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Happy for Cleveland, happier for Love

The former LO star shakes off criticism to earn a memorable first ring


DAVID BLAIR - Kevin Love, who won a state championship with Lake Oswego High School, recently won his first NBA title with the Cleveland Cavaliers.As a Portland Trailblazer fan whose fourth favorite professional sport is basketball, I turned on Game 1 of this year’s NBA Finals genuinely curious to discover who I’d find myself rooting for.

The answer manifested itself quickly and the intensity of my rooting interest steadily increased as the series progressed, to the extent that my celebration as Kyrie Irving knocked down his cold-blooded three-pointer in Game 7 rivaled some of my biggest outbursts directed toward the San Francisco Giants or 49ers.

Of all the intriguing storylines that this series presented fans with, I was ultimately won over by LeBron James’ quest to bring a title to his almost comically hard-luck hometown of Cleveland.

And as Golden State’s final shot missed the target and James burst into tears while being swarmed by his teammates, I was pleased for myriad reasons. I was happy for James and I was happy for Cleveland and I felt a certain amount of schadenfreude toward the brash and overly confident Golden State players and fans.

The defining shot of the postgame celebration became James being embraced by the first teammate that got to him, and I was happy for him as well.

That player was Lake Oswego High School graduate Kevin Love. Over the years, I’ve tried to stay as objective as possible about Love, avoiding making any long term predictions about his college or professional prospects.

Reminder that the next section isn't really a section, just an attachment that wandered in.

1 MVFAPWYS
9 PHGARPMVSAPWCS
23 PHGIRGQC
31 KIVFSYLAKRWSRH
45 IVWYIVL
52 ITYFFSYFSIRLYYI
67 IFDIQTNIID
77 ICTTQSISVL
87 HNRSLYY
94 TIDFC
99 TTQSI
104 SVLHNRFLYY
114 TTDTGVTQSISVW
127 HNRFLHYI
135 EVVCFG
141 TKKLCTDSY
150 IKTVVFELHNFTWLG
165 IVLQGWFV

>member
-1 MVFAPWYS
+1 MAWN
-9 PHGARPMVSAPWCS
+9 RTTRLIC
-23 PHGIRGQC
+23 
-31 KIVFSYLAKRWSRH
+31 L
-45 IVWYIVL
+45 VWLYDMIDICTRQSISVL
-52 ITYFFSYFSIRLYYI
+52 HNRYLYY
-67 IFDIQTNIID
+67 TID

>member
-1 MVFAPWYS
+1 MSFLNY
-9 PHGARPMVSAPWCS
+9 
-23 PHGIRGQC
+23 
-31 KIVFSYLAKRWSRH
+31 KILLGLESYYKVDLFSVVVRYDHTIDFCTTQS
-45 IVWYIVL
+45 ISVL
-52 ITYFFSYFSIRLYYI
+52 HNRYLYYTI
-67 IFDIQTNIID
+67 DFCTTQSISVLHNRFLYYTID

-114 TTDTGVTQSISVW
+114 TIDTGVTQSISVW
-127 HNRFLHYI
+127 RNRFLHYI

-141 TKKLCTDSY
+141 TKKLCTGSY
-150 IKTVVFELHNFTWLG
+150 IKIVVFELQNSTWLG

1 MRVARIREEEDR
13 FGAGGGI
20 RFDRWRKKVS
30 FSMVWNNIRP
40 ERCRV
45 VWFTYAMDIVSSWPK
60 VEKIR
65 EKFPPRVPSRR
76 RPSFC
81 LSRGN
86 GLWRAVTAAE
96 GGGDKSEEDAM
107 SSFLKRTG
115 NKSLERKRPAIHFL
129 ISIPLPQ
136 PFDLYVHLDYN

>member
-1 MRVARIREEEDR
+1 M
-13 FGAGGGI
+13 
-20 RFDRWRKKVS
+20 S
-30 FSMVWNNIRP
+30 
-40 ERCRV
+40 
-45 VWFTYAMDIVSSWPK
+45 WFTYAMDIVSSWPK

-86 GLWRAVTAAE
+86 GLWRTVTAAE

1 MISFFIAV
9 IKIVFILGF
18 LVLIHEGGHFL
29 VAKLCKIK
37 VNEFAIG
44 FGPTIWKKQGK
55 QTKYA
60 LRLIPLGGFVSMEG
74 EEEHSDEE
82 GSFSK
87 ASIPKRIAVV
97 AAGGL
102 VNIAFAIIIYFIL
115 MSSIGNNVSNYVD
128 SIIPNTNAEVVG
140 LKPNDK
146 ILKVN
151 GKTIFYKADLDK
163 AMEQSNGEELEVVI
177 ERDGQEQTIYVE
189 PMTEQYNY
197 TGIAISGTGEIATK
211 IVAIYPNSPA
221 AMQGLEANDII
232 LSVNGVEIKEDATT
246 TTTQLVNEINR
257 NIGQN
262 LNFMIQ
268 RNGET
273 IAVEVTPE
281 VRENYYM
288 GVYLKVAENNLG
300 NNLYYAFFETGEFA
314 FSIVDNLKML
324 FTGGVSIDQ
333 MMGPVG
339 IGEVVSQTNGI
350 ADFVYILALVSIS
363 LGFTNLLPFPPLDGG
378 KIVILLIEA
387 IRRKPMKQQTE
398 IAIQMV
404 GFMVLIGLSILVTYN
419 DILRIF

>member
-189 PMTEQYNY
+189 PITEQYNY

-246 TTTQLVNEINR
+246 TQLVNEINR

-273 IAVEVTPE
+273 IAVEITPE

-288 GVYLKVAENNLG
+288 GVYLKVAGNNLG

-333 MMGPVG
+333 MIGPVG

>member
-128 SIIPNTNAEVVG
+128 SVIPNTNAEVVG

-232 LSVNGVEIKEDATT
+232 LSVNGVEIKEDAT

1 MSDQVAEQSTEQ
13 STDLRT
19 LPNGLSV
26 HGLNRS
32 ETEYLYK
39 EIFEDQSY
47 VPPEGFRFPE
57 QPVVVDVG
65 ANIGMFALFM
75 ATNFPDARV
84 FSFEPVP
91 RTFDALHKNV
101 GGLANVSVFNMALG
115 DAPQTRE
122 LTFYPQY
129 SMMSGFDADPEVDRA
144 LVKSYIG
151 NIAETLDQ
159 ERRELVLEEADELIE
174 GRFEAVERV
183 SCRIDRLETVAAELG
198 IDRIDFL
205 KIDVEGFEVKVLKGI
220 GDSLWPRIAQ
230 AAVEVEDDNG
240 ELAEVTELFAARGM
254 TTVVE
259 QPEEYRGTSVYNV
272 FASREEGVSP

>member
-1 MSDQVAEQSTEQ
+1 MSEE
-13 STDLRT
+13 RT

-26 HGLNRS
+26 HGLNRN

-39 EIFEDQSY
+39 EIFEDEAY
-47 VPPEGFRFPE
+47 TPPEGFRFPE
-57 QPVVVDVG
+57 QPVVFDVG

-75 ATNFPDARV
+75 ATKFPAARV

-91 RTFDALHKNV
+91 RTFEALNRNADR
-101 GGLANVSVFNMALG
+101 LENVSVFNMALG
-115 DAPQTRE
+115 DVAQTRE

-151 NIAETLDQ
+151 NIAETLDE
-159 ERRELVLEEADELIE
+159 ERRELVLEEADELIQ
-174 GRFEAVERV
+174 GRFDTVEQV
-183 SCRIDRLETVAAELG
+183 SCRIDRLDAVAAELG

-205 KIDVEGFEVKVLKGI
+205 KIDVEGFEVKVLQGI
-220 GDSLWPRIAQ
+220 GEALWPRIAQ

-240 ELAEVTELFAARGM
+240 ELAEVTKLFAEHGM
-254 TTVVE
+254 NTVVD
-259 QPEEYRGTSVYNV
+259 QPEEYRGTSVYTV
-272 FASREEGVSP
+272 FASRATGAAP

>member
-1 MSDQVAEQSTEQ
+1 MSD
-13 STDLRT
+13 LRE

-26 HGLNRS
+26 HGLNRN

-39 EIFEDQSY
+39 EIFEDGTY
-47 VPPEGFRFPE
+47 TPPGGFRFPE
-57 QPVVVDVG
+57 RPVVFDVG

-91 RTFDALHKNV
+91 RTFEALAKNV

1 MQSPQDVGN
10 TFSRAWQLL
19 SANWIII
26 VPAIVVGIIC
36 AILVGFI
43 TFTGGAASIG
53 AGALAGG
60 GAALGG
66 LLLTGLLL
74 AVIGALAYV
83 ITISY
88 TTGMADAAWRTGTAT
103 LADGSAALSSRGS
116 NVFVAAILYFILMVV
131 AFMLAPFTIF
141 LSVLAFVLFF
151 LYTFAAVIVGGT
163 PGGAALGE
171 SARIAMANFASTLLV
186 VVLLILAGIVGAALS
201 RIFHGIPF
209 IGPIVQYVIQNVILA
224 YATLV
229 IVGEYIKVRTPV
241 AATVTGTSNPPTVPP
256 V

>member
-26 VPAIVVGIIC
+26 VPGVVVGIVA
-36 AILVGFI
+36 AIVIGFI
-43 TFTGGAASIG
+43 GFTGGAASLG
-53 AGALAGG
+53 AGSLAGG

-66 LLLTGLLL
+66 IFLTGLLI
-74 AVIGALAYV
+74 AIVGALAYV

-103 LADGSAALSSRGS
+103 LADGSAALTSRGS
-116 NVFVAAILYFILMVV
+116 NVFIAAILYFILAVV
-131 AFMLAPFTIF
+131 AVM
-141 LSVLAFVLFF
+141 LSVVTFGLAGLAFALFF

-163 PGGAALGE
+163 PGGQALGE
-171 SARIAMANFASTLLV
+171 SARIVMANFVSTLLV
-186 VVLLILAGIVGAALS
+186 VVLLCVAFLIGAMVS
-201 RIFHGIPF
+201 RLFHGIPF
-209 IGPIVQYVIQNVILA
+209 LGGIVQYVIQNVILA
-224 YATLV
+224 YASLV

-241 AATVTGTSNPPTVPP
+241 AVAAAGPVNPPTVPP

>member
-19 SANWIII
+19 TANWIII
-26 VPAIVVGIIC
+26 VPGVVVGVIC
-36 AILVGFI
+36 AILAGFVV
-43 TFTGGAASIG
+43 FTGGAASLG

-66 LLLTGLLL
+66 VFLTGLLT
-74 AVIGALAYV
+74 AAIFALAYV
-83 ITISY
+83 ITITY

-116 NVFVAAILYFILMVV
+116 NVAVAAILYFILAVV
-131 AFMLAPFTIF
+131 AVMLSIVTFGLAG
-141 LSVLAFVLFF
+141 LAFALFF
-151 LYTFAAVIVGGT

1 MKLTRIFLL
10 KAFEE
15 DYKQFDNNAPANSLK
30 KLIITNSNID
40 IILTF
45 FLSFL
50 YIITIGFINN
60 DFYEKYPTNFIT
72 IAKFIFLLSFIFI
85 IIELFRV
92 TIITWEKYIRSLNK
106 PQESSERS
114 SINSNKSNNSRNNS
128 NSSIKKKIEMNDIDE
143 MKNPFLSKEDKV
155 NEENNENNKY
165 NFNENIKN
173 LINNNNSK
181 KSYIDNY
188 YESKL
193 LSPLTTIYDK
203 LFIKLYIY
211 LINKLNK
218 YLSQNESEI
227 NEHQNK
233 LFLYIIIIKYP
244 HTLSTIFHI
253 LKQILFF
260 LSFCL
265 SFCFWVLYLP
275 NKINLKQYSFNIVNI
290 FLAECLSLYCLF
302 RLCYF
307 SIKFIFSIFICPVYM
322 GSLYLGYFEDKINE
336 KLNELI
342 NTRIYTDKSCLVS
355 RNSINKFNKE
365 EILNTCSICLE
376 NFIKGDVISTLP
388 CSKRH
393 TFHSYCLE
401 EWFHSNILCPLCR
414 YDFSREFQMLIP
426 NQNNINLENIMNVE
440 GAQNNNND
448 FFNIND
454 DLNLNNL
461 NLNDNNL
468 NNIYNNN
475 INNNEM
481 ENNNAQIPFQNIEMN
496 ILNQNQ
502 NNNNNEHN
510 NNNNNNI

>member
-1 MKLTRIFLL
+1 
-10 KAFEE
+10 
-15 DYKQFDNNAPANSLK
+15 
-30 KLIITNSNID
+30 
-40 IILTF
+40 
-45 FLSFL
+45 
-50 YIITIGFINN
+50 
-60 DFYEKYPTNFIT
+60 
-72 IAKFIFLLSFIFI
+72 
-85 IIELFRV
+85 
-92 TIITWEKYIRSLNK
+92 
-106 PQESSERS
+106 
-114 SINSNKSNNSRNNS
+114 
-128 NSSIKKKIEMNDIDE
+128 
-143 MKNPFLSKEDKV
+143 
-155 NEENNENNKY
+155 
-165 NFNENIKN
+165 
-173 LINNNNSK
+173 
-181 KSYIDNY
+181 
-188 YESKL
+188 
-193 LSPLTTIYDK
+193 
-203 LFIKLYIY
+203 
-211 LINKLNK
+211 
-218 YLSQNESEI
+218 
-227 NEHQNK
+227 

Watching Love in high school was like watching a teenager walk into his little brother’s pick-up basketball game and hold court. As a 16-year-old, he had NBA-like rebounding and passing abilities and didn’t get overly agitated at gimmicky and physical defenses thrown at him by opposing teams, trying anything to deny him the ball.

While Love has never been in the glare of the media as much as his teammate James, he has endured plenty of criticism throughout his amateur and professional playing careers.

As a high-schooler, he learned to deal with the praise and adoration of Lake Oswego fans and youth players who would form a line outside the locker room following home and away games. He also learned how to tune out raucous fans and jabs that come with being a son of a former NBA player from an affluent suburb.

In college, members of the media were skeptical that his skills would translate to the highest level and he received harsh treatment from University of Oregon fans who had hoped he would choose the Ducks over UCLA.

As a professional, the same critics wondered if the Minnesota Timberwolves had selected him too high and, after a few seasons in the NBA where he put up eye-popping stats but failed to reach the playoffs, more of the blame seemed to be directed toward Love than with the organization that became synonymous with draft day blunders.

When Love was traded to Cleveland, he was comfortable fitting into a new role alongside superstars like James and Irving but, after an injury knocked him from last year’s playoffs and a cold shooting stretch in this year’s postseason contributed to the Cavaliers falling behind 3-1, Love became a scapegoat.

I’d like to think that, even if I didn’t have the background of having watched Love play at a level perhaps unmatched by an Oregon high schooler, I’d still have felt happy for him getting a championship ring.

He has been an easy target to criticize over the years and has emerged to play at a level that even many of his biggest supporters probably didn’t anticipate. And certainly no one could have anticipated that Lake Oswego’s baby-faced center would be such a dynamic and self-effacing commercial actor.